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Mikrotik 4G LTE

mk2_dee

Casual Member
Hi,


I am looking to install mobile broadband at home, i see alot of pages seem to be using what looks like a mikrotik dish/antenna

just wondering are these the best options other than buying a 4G router and sim? for getting best speed ?

what are these like to configure and setup?

i was thinking of buying one and a 3 unlimited data sim to try and came across this fourm and thought i would stick a post in to ask abit of advice from the experts, i usually work on internal networks, but this would be my 1st time venturing into 4G broadband

thanks in advance
 

Buggerlugz

Top Member
I'd seriously consider getting a sim in your mobile and spending a week doing testing, to see what your home based signal strength, download speeds and the impact of other users on your mast has, before deciding to go down that route.
 

gc1

Member
You only get a single 10/100 Ethernet port on these devices and no RJ11 telephone port. I suspect that the high gain (21dBi) makes orientation critical to get good results so you have to consider how good you are with ladders and high places (assuming it's for an external installation).
 

Buggerlugz

Top Member
Also check out the low specification on Mikrotik devices, most are CAT4 LTE, so tech that's around 4-5 years out of date. The Huawei B535-232 that three are bundling with its Homefi product are only CAT6.

Ideally you want a CAT 12 LTE router to make it worthwhile I'd say.

Netgears (eyewateringly expensive) nighthawk M series routers are up to CAT 16.

This CAT number will seriously impact the quality of performance you get from a LTE mast as it will provide a far better connection and make more of the signal than a lower CAT rated product.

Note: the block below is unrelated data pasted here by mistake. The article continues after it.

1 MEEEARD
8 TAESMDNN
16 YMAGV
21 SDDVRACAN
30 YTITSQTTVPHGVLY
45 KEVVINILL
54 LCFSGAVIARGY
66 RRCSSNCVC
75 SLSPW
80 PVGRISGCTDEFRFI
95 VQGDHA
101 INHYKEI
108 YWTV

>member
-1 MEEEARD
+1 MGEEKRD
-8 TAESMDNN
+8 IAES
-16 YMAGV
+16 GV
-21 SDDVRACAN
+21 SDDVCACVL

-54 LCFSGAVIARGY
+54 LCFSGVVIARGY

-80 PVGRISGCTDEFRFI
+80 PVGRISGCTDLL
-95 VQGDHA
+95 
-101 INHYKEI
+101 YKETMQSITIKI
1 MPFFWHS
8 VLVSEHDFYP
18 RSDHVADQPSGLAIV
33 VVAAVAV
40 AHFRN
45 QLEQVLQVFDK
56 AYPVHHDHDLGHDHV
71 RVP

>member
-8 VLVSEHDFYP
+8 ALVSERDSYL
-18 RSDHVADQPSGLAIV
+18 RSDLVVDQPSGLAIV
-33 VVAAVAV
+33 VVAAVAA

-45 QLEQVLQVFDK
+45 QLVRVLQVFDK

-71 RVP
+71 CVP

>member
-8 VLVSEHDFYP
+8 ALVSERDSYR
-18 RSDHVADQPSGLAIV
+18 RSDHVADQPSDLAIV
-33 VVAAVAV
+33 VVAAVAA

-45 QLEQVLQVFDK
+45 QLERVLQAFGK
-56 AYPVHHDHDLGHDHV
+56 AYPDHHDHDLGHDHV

This is why most mobile phones can get far quicker speeds connected to the same mast than most LTE routers currently.

Of course, if the carrier you go with are not investing in their network all this is fruitless however, because you need the bandwidth on your local mast to be available 24/7 for home use. Too many customers on your mast means slower speeds.

I don't think many carriers ever envisioned the world eventually turning in the future to this method of home internet, but its slowly realizing its capacity to outpace any cabled delivery method. The tech development of higher speed over the air internet via LTE (including 5g) is moving at a pace and the lack of requirement of fibre to homes means its a far better solution for everyone in the future.
 

mk2_dee

Casual Member
You only get a single 10/100 Ethernet port on these devices and no RJ11 telephone port. I suspect that the high gain (21dBi) makes orientation critical to get good results so you have to consider how good you are with ladders and high places (assuming it's for an external installation).
Hi heights isn’t a problem, be on ladders on a daily bases fitting Cctv
 

mk2_dee

Casual Member
Also check out the low specification on Mikrotik devices, most are CAT4 LTE, so tech that's around 4-5 years out of date. The Huawei B535-232 that three are bundling with its Homefi product are only CAT6.

Ideally you want a CAT 12 LTE router to make it worthwhile I'd say.

Netgears (eyewateringly expensive) nighthawk M series routers are up to CAT 16.

This CAT number will seriously impact the quality of performance you get from a LTE mast as it will provide a far better connection and make more of the signal than a lower CAT rated product.

This is why most mobile phones can get far quicker speeds connected to the same mast than most LTE routers currently.